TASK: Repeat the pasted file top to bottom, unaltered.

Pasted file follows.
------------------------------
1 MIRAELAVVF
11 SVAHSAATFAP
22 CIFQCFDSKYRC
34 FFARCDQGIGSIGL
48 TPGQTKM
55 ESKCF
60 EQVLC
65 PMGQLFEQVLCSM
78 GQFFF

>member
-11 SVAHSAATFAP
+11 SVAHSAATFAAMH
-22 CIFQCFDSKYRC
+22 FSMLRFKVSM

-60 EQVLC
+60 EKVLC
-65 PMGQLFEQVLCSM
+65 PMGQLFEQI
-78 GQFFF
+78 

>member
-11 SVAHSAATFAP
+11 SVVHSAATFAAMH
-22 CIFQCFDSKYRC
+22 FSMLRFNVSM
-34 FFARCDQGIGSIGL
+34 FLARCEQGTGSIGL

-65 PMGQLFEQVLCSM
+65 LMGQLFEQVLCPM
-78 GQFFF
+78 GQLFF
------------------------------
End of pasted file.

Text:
1 MIRAELAVVF
11 SVAHSAATFAP
22 CIFQCFDSKYRC
34 FFARCDQGIGSIGL
48 TPGQTKM
55 ESKCF
60 EQVLC
65 PMGQLFEQVLCSM
78 GQFFF

>member
-11 SVAHSAATFAP
+11 SVAHSAATFAAMH
-22 CIFQCFDSKYRC
+22 FSMLRFKVSM

-60 EQVLC
+60 EKVLC
-65 PMGQLFEQVLCSM
+65 PMGQLFEQI
-78 GQFFF
+78 

>member
-11 SVAHSAATFAP
+11 SVVHSAATFAAMH
-22 CIFQCFDSKYRC
+22 FSMLRFNVSM
-34 FFARCDQGIGSIGL
+34 FLARCEQGTGSIGL

-65 PMGQLFEQVLCSM
+65 LMGQLFEQVLCPM
-78 GQFFF
+78 GQLFF